Sodfa Daaji is the Chairwoman of the Gender Equality Committee and the North Africa Coordinator for the Afrika Youth Movement. Here we talk about Noura Hussein Hammad’s urgent case. The hashtag: #JusticeForNoura. Daaji’s email if you would like to sign: firstname.lastname@example.org.
Scott Douglas Jacobsen: What is the baseline description of Hammad’s case?
Sodfa Daaji: Noura is a 19 years old Sudanese woman, victim of gender based violence, marital rape, domestic violence and forced child marriage at the age of 15 years old. At first, Noura tried to change her fate by escaping to stay with her aunt in Sinnar city, but her father convinced her to come back at home.
He has promised her that the wedding was called off, but she has found herself married against her will. She has spent her in Khartoum. The first three days she stood and didn’t want to give up on her right to say no to any intercourse with her husband. Her refusal brought her husband to call his brother and his cousins and on the 4th day he raped her while they were holding her on the floor.
The next day he tried to rape her and, as stated by Noura during a conversation with the activist and director of SEEMA – the organization that is following directly Noura’s case in Sudan – she took a knife and told him “I die or I will die tonight,” while he replied, “Let’s see who will die tonight.”
Noura stabbed him twice and escaped to her parent’s house. After admitting what she committed, her father took her to the police station.
Jacobsen: What is the likely outcome for Hammad?
Daaji: At this point, in my opinion, we should take in consideration different factors. First of all, the condition of human rights in Sudan. We are talking about a case that came out just few days before her trial, and the main reason is behind the way the government is continuously silencing the freedom of press. Secondly, Sudan is under sharia Law and there is not that much space for the judges for interpretation.
Noura was charged under the article 130, even if in Sudan is recognised the marital rape, but they have not taken in consideration her complete case. Another point that I would like to highlight is the fact that she is a woman. We are pressuring for the way women are perceived in the Sudanese society, and how the rape is justified as a normal act, a sexual intercourse between husband and wife.
The fact that Noura stood for her right as a young girl is not taken in consideration. And, most importantly, what is taken in consideration is the fact that a woman dared to say no, and in some way to break and go against that fate that was written by her parents, and a culture dominated by combined weddings. In Sudan wedding is possible from women’s puberty.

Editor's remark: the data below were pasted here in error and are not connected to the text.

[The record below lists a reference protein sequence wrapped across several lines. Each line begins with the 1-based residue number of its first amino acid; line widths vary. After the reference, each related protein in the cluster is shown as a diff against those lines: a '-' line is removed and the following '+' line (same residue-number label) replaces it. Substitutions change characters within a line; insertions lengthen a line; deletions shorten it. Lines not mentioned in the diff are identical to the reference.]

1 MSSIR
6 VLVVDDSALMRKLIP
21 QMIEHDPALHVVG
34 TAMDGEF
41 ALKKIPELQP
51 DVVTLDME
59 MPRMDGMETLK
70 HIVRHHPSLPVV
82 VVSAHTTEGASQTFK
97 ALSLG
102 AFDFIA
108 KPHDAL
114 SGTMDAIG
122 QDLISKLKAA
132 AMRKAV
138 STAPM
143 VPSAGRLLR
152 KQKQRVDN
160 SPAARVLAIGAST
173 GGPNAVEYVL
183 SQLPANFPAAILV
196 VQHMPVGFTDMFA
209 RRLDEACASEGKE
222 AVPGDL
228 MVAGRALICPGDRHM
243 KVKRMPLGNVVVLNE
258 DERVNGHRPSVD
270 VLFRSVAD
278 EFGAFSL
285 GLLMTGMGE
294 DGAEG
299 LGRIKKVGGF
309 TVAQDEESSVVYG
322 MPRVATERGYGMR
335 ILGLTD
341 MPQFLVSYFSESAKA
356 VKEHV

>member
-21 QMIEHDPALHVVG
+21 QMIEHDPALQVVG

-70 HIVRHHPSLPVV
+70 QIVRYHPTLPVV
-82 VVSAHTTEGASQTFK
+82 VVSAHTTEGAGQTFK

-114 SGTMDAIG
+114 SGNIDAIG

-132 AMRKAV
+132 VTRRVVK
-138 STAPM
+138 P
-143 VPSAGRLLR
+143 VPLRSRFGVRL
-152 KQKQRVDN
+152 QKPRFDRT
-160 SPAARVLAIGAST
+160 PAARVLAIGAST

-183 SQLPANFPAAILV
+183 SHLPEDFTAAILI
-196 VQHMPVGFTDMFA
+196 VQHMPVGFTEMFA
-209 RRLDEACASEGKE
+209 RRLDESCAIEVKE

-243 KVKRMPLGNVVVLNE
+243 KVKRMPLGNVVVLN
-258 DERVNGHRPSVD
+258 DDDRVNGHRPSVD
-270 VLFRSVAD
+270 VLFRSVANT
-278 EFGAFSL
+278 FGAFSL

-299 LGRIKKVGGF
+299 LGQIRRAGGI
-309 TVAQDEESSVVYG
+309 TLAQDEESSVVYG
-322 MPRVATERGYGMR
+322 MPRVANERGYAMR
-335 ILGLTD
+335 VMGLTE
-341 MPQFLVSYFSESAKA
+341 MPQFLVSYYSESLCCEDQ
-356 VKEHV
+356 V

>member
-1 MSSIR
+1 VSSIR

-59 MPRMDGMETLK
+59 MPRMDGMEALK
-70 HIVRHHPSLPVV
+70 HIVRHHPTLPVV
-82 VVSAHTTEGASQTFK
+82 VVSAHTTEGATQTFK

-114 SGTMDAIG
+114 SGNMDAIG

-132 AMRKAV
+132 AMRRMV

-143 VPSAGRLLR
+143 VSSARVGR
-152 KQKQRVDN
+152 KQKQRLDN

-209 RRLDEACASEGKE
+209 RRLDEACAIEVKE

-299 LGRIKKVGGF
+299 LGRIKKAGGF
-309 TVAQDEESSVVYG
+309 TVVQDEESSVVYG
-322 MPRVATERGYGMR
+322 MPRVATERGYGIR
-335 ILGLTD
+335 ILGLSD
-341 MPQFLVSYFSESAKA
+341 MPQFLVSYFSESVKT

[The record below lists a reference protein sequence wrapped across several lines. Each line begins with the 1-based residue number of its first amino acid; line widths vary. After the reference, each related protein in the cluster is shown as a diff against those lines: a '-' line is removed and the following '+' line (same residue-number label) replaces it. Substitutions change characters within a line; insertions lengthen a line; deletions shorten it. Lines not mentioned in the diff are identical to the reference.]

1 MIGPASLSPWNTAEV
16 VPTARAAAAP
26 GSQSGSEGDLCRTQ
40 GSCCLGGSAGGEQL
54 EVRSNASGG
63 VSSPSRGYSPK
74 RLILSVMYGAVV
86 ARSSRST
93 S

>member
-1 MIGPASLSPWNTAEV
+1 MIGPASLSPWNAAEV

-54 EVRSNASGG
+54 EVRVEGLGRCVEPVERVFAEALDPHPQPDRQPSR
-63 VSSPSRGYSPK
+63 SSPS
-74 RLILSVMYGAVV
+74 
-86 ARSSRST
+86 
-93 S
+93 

Last point is the husband’s family: According to Sharia, to resume we can say that “you can pay or you can die”. The husband’s family is wealthy and they do not need Noura’s money to compensate their loss. That is why during the upcoming trial on the 10th of May 2018 they will surely condemn Noura to death penalty.
The lawyers of the husband’s family are pressuring for the economic help that Noura’s family has received during the years of the wedding. With just this sentence we can see how Noura was and is perceived: an object sold which duty was just to obey to her husband.
Unfortunately, no matter how much we have pressured on the last days, we acknowledge that time is short and in 15 days will be hard for us to save Noura’s life. In order to do so we need to reach the Sudanese president, who’s bad track record on human rights is not making us positive about her case.
Jacobsen: How can people get the word out or help out?
Daaji: We are trying to make some noise with the aim to be heard by United Nations, Africa Union and African head of states, who are in touch with the Sudanese president. That is why we have an official hashtag #JusticeForNoura and a petition is online:
Anyone is free to join the official FB PAGE
and to join us on twitter @sodfadaaji @ENoMW @AfrikaYM
Last, we want to address a letter to the High Commissioner of OHCHR. That is why, we kindly ask to human’s rights organizations to read the letter and to sign it with the name of the organization and the name of a representative of the organization. Individuals as well can join by providing us a short bio, their full name and country of origin.
To receive the letter, feel free to contact me at email@example.com
I have learned in this last two days that the power is on us, if we just try to work together without borders. We have a voice; we just have to learn how to use it in order to be heard.
Thank you very much for the opportunity, and for taking your time to talk about Noura’s case.
Jacobsen: Thank you for the opportunity and your time, Sodfa.